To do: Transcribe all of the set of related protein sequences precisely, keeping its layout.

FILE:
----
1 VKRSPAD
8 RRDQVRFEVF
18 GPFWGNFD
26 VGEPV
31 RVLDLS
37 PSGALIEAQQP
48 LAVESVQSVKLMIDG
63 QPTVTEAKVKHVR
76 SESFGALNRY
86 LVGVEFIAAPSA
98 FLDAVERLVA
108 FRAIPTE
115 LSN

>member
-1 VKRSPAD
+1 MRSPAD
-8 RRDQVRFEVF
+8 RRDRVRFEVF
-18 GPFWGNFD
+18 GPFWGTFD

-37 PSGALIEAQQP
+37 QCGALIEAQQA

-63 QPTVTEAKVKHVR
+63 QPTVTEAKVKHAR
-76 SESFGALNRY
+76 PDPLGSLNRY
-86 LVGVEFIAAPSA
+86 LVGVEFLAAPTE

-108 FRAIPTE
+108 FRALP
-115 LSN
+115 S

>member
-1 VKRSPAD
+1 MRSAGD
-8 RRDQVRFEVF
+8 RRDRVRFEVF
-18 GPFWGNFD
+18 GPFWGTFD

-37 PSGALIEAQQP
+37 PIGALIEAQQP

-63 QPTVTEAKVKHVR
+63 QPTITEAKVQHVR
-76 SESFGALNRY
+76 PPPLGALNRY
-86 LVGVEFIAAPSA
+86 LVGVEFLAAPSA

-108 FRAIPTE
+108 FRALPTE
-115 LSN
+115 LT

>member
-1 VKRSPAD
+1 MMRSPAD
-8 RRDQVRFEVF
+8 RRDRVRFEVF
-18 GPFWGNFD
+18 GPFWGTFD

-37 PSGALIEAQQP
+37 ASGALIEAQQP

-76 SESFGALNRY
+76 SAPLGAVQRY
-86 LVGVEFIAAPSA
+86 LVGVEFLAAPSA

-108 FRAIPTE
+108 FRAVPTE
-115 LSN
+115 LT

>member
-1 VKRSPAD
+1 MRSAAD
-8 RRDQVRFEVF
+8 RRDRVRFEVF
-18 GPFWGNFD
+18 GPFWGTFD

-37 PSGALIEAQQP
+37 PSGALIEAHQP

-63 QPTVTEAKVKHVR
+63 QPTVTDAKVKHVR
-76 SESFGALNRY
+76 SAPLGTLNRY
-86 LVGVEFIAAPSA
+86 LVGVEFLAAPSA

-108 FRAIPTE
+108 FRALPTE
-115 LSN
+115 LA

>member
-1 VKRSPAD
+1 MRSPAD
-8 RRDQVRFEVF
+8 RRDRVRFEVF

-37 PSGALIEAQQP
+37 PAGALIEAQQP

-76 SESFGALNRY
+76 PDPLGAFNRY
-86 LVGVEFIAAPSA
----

1 VKRSPAD
8 RRDQVRFEVF
18 GPFWGNFD
26 VGEPV
31 RVLDLS
37 PSGALIEAQQP
48 LAVESVQSVKLMIDG
63 QPTVTEAKVKHVR
76 SESFGALNRY
86 LVGVEFIAAPSA
98 FLDAVERLVA
108 FRAIPTE
115 LSN

>member
-1 VKRSPAD
+1 MRSPAD
-8 RRDQVRFEVF
+8 RRDRVRFEVF
-18 GPFWGNFD
+18 GPFWGTFD

-37 PSGALIEAQQP
+37 QCGALIEAQQA

-63 QPTVTEAKVKHVR
+63 QPTVTEAKVKHAR
-76 SESFGALNRY
+76 PDPLGSLNRY
-86 LVGVEFIAAPSA
+86 LVGVEFLAAPTE

-108 FRAIPTE
+108 FRALP
-115 LSN
+115 S

>member
-1 VKRSPAD
+1 MRSAGD
-8 RRDQVRFEVF
+8 RRDRVRFEVF
-18 GPFWGNFD
+18 GPFWGTFD

-37 PSGALIEAQQP
+37 PIGALIEAQQP

-63 QPTVTEAKVKHVR
+63 QPTITEAKVQHVR
-76 SESFGALNRY
+76 PPPLGALNRY
-86 LVGVEFIAAPSA
+86 LVGVEFLAAPSA

-108 FRAIPTE
+108 FRALPTE
-115 LSN
+115 LT

>member
-1 VKRSPAD
+1 MMRSPAD
-8 RRDQVRFEVF
+8 RRDRVRFEVF
-18 GPFWGNFD
+18 GPFWGTFD

-37 PSGALIEAQQP
+37 ASGALIEAQQP

-76 SESFGALNRY
+76 SAPLGAVQRY
-86 LVGVEFIAAPSA
+86 LVGVEFLAAPSA

-108 FRAIPTE
+108 FRAVPTE
-115 LSN
+115 LT

>member
-1 VKRSPAD
+1 MRSAAD
-8 RRDQVRFEVF
+8 RRDRVRFEVF
-18 GPFWGNFD
+18 GPFWGTFD

-37 PSGALIEAQQP
+37 PSGALIEAHQP

-63 QPTVTEAKVKHVR
+63 QPTVTDAKVKHVR
-76 SESFGALNRY
+76 SAPLGTLNRY
-86 LVGVEFIAAPSA
+86 LVGVEFLAAPSA

-108 FRAIPTE
+108 FRALPTE
-115 LSN
+115 LA

>member
-1 VKRSPAD
+1 MRSPAD
-8 RRDQVRFEVF
+8 RRDRVRFEVF

-37 PSGALIEAQQP
+37 PAGALIEAQQP

-76 SESFGALNRY
+76 PDPLGAFNRY
-86 LVGVEFIAAPSA